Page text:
Deciding to apply for the GDL is a biggie. You’ll be investing a lot of time and money, which makes the time you apply pretty important.
Applying for the GDL after your undergraduate degree
The GDL is a postgraduate course. This means you will only be eligible to take it when you have completed your undergraduate degree.
If you’re still studying for your undergraduate course and would like to move straight onto the GDL following graduation, you should start conducting your course and provider research during your final year of university.
Choosing the best type of GDL for you
University law departments and UK law schools offer the GDL in different study modes: full-time, part-time and distance learning. The type of course you choose may affect when you will need to apply for the GDL.
Full-time GDL courses tend to begin in either September or January in the academic year.
Part-time and distance learning courses can begin at different points of year, depending on the provider. A distance learning GDL, for example, might have a compulsory induction course for its new intake in August before term and official study begins.
The GDL application process
Those applying who choose to apply for a full-time GDL course at an institution in England or Wales will have to submit an online application via the Central Applications Board (CAB).
The process is similar to that of UCAS, in that it lists all validated GDL and LPC providers in England and Wales and acts as a hub for your applications to any of these institutions.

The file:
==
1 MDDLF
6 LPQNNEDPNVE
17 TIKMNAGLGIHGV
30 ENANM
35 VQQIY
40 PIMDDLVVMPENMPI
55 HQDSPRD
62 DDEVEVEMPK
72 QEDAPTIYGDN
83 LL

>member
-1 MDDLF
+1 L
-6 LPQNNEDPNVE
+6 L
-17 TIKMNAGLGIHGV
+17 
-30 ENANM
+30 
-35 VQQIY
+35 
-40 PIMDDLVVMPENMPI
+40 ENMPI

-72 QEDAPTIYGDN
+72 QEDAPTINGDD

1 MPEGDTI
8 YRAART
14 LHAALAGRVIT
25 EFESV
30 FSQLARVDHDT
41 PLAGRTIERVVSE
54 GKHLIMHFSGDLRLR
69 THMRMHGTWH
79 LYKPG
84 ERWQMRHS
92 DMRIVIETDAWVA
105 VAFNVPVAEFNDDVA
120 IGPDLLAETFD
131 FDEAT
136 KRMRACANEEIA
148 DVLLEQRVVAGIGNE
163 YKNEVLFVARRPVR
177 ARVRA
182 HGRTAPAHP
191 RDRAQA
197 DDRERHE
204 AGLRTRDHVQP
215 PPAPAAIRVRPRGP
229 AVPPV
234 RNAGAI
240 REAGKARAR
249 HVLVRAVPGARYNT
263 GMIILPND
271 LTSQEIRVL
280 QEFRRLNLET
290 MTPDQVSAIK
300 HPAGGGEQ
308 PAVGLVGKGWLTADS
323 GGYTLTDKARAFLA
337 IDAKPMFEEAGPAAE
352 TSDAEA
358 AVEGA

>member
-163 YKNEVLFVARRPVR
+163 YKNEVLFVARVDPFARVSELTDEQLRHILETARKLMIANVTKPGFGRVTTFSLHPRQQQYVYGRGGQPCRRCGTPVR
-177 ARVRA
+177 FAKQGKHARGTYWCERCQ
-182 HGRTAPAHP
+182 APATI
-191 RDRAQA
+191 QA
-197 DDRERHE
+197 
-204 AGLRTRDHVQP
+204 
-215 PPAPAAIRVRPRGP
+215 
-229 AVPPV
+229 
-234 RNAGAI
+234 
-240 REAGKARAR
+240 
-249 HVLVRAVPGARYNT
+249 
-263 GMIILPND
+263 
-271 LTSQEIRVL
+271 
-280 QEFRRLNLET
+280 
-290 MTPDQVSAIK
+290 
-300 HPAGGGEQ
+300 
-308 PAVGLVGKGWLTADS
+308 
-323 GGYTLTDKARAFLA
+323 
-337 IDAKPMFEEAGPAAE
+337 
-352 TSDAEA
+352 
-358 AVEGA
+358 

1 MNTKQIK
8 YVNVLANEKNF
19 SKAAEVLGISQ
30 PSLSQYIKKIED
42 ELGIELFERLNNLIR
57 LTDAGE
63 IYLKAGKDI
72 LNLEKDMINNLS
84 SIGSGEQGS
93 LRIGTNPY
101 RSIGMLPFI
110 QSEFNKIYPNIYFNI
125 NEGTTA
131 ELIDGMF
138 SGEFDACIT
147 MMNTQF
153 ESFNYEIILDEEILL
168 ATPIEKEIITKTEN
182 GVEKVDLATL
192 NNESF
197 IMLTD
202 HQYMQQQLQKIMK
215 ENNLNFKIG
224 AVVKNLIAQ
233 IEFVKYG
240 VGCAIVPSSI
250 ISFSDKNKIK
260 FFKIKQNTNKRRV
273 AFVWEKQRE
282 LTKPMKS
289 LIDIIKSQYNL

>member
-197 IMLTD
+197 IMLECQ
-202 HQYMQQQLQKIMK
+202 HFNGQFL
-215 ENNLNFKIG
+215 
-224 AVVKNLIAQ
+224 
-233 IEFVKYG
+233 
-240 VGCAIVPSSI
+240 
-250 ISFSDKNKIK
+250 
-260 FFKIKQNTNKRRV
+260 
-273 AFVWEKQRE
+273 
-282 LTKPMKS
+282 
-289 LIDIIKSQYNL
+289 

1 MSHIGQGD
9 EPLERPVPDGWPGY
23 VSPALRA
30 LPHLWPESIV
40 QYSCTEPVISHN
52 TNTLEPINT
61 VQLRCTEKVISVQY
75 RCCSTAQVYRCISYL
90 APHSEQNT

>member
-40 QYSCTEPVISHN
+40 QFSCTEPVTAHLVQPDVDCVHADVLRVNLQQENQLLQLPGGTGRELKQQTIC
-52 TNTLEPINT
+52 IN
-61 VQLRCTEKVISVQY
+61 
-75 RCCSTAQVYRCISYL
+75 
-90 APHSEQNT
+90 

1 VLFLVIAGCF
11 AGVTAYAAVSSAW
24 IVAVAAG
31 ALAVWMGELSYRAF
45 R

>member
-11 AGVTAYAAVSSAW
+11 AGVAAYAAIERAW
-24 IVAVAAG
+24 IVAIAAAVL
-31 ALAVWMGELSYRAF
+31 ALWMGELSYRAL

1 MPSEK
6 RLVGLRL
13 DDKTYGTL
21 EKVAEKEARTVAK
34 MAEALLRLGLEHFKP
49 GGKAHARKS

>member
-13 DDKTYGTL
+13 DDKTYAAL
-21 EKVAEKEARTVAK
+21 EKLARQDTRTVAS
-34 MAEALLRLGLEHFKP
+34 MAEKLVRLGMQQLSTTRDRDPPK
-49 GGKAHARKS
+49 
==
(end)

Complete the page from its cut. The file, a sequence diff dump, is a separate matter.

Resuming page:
There are no deadlines as such for the GDL via the CAB. The CAB states that it reviews applications on a weekly basis, and applications will be reviewed up until a few weeks before a course is due to begin.
Any part-time or distance learning course applications are handled by the provider themselves.
You can visit your prospective providers’ websites to find out their specific application deadlines for your chosen year.
The GDL is a very popular course; the sooner you can submit your application, the better!
Things to consider when applying for a GDL
It’s essential to be financially secure enough to take on the GDL. Do you have a reliable source to fund your tuition fees? And will you be able to cover your living costs for the year as well?
If either of these things are doubtful, it’s probably wise not to head into the course straight away. The added stress of money worries could be detrimental to your performance on the course, or even prevent you from studying altogether.
A note for international students and mature students: Prospective students with degrees from outside England and Wales will have to apply for a certificate of academic standing from the Solicitors Regulation Board (SRA) or the Bar Standards Board before they can apply for the GDL.
UK students who were awarded their degree over seven years ago and mature students with relevant vocational experience but no degree will also have to apply for one.